OSHA conducts 30,000-35,000 inspections a year, and there’s a chance it could pay you a visit. If that happens, be aware that some hazards that don’t have a specific standard have become so prevalent that the agency is citing employers under the OSH Act 5(a)(1) General Duty Clause.
During the Premier Learning Solutions webinar “OSHA’s New Targeted Inspection Program: What You Need to Know Now,” Certified Professional Environmental Auditor Jack Fearing highlighted the four components that must be present for a General Duty Clause violation:
- a hazard/potential hazard recognized by the employer and/or the industry, trade association, etc.
- the likelihood of serious injury or death
- a feasible and reasonable means of abating the hazard, and
- failure by the employer to keep the workplace free from that hazard.
According to Fearing, the agency will be zeroing in on these issues when it comes to the General Duty Clause:
- workplace violence
- assignments leading to musculoskeletal disorders, or lack of ergonomic safety practices
- housekeeping, and
- COVID-19, which now has an OSHA national emphasis program.
Although there still isn’t a national emergency temporary standard for COVID, there “probably will be very soon,” he said.
In case of fine …
Sometimes even safety-conscious organizations can have a bad compliance day or an incident that involves a visit from an inspector.
According to Fearing, both other-than-serious and serious OSHA violations can carry fines up to a maximum of $13,653. The good news is they can be reduced due to:
- size of the employer
- history of good faith between the employer and the agency
- no past serious violations, and
- the extent of the violation.
Fearing encouraged contesting violations by requesting an informal conference with the OSHA area director (the deadline is 15 business days from the receipt of citation) to talk about any provisions and considerations that could reduce the amount of a fine.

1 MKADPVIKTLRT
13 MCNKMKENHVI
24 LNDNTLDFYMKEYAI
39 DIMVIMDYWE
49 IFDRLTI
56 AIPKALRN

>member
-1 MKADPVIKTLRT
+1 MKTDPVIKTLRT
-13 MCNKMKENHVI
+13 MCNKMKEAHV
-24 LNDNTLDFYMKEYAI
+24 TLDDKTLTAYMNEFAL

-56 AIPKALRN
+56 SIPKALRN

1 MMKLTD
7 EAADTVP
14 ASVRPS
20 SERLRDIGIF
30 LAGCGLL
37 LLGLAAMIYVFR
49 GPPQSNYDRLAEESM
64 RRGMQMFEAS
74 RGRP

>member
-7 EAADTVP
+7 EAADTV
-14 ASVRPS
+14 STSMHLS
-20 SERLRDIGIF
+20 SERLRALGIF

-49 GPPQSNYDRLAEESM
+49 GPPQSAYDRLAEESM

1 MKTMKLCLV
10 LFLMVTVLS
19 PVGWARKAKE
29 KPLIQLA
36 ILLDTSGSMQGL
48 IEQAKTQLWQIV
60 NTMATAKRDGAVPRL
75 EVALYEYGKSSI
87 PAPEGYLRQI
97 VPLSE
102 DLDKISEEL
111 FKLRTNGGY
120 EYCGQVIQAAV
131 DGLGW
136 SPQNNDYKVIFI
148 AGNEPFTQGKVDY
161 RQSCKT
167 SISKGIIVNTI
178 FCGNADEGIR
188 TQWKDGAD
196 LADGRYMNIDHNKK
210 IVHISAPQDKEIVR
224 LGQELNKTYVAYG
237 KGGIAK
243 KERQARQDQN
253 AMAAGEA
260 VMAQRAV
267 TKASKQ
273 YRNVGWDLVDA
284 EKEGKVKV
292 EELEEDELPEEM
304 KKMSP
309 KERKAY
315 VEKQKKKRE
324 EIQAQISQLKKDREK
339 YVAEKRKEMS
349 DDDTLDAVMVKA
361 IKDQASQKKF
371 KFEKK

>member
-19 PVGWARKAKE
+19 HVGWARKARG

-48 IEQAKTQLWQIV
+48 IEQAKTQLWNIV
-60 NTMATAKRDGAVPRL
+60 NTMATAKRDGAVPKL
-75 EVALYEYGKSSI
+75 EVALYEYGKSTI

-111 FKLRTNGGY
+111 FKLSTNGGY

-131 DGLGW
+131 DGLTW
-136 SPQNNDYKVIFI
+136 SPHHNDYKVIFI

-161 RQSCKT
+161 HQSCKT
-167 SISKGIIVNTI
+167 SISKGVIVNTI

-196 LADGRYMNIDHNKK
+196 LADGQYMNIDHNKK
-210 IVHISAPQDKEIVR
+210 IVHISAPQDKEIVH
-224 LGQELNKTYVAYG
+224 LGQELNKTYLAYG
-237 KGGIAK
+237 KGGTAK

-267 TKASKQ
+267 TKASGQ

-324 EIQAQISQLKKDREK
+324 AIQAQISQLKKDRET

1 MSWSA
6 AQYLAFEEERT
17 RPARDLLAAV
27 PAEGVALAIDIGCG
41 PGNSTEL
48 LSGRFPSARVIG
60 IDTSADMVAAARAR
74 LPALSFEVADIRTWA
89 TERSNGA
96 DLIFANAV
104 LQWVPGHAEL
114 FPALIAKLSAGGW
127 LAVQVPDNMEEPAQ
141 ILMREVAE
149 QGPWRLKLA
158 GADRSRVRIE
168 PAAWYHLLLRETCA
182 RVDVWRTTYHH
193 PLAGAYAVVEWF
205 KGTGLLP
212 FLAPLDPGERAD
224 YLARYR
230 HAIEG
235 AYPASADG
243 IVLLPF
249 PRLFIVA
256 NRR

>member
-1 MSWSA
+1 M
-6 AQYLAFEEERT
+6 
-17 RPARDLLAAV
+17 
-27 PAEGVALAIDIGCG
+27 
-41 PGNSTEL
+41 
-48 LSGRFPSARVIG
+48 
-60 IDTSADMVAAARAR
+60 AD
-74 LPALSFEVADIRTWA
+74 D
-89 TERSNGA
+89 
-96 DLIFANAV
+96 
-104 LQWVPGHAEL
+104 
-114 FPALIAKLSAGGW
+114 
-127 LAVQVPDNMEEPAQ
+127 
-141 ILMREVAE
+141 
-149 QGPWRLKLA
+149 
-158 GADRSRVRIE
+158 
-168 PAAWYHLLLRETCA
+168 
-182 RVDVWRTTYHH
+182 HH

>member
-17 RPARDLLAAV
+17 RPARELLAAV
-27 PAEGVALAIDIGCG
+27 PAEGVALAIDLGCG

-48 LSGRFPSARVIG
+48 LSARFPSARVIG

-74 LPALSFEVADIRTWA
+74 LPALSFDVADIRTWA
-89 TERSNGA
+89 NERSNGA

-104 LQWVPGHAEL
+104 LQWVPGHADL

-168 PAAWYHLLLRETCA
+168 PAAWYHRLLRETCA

“Show them information that you may not have had available at the time (of inspection). Make them understand that you are very concerned about your employees’ safety and health,” said Fearing.
Click here for more info on OSHA’s appeals process.
In the event of a citation, there’s a requirement to post a notice in a prominent place in the work environment until the abatement period is over (a minimum of three work days). “So if it’s 30 days to correct something, due to perhaps a capital improvement — whatever, the citation would need to stay posted at the site for that period of time,” Fearing said.
If there are abatement conditions that an organization can’t fulfill in time, it’s necessary to submit a written plan to OSHA with abatement timelines.
Because there will likely be a follow-up inspection, it’s smart to start preparing for it right away.
“Make sure your organization is prepared at all times for an OSHA inspection. They’re going to check to see what you do to protect your employees … So if you’re doing your job, them doing their job should not have much of a negative impact on your organization,” said Fearing.